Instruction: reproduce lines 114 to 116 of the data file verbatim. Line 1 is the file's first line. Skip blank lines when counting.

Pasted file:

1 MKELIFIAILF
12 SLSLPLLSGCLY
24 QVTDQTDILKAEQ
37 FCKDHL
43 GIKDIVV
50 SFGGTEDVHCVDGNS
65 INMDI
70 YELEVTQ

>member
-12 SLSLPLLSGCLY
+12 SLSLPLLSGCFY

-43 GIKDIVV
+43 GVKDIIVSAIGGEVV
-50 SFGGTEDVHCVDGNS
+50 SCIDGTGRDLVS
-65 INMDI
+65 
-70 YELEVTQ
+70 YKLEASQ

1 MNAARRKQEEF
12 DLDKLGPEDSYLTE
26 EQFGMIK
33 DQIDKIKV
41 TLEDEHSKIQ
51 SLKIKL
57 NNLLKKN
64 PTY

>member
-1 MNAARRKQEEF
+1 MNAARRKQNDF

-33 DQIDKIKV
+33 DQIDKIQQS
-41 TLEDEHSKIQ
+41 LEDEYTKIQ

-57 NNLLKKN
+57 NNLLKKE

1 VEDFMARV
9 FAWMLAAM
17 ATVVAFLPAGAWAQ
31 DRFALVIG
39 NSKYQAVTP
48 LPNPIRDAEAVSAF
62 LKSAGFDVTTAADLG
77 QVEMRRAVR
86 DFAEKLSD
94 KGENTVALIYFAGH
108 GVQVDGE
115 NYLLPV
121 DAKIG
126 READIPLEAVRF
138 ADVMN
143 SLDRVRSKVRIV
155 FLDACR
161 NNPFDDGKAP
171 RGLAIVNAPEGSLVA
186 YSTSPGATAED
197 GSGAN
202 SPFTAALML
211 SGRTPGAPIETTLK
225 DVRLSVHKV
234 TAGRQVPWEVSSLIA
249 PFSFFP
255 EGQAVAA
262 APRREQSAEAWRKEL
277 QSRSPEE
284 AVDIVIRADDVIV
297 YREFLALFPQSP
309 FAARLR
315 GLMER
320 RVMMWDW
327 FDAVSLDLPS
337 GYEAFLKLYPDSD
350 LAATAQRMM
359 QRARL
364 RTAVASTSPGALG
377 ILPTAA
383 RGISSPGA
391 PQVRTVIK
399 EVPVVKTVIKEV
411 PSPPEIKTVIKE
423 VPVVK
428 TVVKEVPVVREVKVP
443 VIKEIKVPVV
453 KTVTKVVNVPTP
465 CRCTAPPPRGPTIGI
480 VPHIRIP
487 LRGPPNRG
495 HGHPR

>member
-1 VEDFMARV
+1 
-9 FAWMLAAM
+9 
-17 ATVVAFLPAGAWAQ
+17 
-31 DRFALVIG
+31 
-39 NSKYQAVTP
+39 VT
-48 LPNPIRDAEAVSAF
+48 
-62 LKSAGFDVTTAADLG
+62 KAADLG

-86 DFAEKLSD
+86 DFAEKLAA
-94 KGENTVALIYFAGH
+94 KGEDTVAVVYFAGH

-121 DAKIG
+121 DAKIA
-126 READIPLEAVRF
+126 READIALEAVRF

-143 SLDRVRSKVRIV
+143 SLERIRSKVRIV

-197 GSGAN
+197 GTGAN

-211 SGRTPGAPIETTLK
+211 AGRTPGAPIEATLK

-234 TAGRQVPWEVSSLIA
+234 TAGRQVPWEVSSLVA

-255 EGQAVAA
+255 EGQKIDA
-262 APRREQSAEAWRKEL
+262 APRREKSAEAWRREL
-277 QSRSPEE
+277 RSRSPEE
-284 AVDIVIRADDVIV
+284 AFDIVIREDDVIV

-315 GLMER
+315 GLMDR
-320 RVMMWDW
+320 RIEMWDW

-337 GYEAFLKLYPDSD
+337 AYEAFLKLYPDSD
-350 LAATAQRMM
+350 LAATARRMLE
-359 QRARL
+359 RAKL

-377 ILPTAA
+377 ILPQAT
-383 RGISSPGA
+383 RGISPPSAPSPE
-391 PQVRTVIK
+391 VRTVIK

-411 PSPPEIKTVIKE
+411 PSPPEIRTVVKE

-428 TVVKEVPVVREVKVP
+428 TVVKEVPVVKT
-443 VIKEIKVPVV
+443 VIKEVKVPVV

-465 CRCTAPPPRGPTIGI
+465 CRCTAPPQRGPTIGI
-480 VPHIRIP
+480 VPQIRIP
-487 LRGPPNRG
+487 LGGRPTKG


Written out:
-197 GSGAN
+197 GTGAN

-211 SGRTPGAPIETTLK